I was born and raised up on the farm. Been a farmer all my life. I got married in 1950, the guy I married, he was a farmer and a rancher. He passed away in 2005, and I moved down to Nicodemus, been here ever since. We raised cattle, milo, and wheat. Our farm was twenty-five hundred acres, you know, and we had all type of different machinery to work with.
First we stopped in Bogue. The wide streets seemed like the set of a wholesome movie, with kids splashing away the 100 degree day in a kiddie pool in a front yard; the banker and the postmistress gave us helpful advice about who would be good to talk to for the project in this area. This former railroad town was struggling though, especially since the authorities took the train away a few years back. What is a rail town with no rail?
We went a few miles over to the next township, Nicodemus. It held memories of being a thriving community, though the population has steadily declined to less than 40. We stopped into the museum to check out displays regarding what Nicodemus was like when the first African Americans came here to settle in the mid 1800's (it was one of the homestead towns, to which emancipated slaves relocated). The display that I recall the best was about the first abodes in Nicodemus; there was a lack of wood and folks made there homes in caves and holes in the ground. There was a diary excerpt of a very disenchanted settler who was shocked to see the first settlers coming out of their caves to welcome the new folks.
Nicodemus grew fast in industry and soon the transplants were doing business on main street and the first farmers were trying to make sense of the plains. Every summer there is a big family reunion in Nicodemus for all the town residents (who are mostly related somehow) and their relatives who have since moved away. A man at the museum told us that it's a terrible place to try to score a date; he found out that a woman he had been pursuing all day was his cousin, a few times removed.
The volunteer at the historical society was most helpful in connecting us with the retired farmer, whom they called Miss Florence. After peering out the window at the other side of town (there are only three or four streets, with few trees) she ascertained by which cars were parked who was in, she picked up he phone to call Florence. Not getting any answer did not deter her in the least and she jumped in her car with promises to be right back and sped off to Miss Florence's house. Miss Florence was convinced to come in shortly thereafter and be interviewed by us, and we were grateful to have her unique perspective.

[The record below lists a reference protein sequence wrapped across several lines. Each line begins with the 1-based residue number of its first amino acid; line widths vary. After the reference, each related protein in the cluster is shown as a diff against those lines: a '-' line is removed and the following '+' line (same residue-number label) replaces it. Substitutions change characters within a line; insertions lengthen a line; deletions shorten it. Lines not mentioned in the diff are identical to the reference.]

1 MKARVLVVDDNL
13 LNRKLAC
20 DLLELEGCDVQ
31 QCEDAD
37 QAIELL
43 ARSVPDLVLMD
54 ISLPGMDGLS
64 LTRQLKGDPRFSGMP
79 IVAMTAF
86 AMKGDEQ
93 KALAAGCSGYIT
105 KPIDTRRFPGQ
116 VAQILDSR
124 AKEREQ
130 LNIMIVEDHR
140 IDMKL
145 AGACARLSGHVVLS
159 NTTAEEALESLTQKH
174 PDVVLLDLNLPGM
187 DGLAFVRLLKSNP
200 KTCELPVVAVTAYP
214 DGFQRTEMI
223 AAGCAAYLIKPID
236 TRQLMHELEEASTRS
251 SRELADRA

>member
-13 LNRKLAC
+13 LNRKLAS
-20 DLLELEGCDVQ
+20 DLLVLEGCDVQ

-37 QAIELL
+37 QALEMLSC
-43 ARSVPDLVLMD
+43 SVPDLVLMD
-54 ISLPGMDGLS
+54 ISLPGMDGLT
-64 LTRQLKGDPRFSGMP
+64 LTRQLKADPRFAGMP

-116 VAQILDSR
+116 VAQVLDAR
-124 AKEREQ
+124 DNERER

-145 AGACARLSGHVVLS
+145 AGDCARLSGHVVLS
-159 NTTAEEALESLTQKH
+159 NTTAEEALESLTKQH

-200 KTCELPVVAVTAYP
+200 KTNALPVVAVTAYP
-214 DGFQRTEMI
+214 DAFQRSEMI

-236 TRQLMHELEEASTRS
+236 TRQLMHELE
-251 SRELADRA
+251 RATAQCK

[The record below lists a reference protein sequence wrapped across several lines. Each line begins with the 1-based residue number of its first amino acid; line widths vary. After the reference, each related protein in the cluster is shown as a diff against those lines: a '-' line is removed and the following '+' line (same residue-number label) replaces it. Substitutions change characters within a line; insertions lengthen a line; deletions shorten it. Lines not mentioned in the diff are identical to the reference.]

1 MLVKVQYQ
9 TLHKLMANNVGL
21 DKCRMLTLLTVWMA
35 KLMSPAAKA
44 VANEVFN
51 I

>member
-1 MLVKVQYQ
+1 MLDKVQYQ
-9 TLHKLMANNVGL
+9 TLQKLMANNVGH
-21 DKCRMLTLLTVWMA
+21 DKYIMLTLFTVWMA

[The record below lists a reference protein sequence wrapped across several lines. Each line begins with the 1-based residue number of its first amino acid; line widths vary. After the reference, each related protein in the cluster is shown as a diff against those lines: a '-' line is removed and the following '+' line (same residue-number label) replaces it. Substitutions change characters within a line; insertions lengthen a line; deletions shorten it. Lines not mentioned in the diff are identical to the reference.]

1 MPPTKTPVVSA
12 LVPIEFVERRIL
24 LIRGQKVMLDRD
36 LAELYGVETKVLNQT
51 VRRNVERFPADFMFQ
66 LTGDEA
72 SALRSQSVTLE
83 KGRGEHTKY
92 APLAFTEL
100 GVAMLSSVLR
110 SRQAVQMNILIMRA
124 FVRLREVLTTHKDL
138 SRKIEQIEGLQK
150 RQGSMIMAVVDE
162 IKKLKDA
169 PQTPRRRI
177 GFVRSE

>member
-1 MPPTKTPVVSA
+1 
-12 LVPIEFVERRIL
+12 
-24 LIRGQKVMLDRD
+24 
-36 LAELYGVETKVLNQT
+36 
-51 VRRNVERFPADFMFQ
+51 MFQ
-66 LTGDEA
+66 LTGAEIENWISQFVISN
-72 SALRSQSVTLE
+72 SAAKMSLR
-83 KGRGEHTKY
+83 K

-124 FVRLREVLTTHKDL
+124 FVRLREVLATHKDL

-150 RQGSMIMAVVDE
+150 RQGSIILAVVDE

Miss Florence is a vital resident of Nicodemus who looks much younger than her physical years. She and her husband farmed until his death and her retirement about 6 years ago, and her son still farms in the area. She patiently answered all of our questions, and seemed too modest to talk much about any subject that she herself introduced. Discussing her farming life seemed to wear her out. She shone with energy and pleasure though when she talked about fishing in the nearby river. Her portrait is particularly eloquent and beautiful, and I think the look on her face betokens the hard work she's accomplished in her farming life.
When we asked her if she missed farm life, she said, "Oh, yeah. Mmm hmmm. I was lost when I moved back down here. Nothin' to do. Just sit around visiting, go fishin.' Quite a change."
On the biggest issue of being a farmer:
Money. Money to keep it going, you know. One bank we dealt with was real nice, and the other, they got kind of crazy. Found out they finally went under theyself. We had nice neighbors, one thing I was thankful for. There wasn't very many, at that time there wasn't very many black farmers south of here, and they was way older than what we were. Then they all died out and just left us there.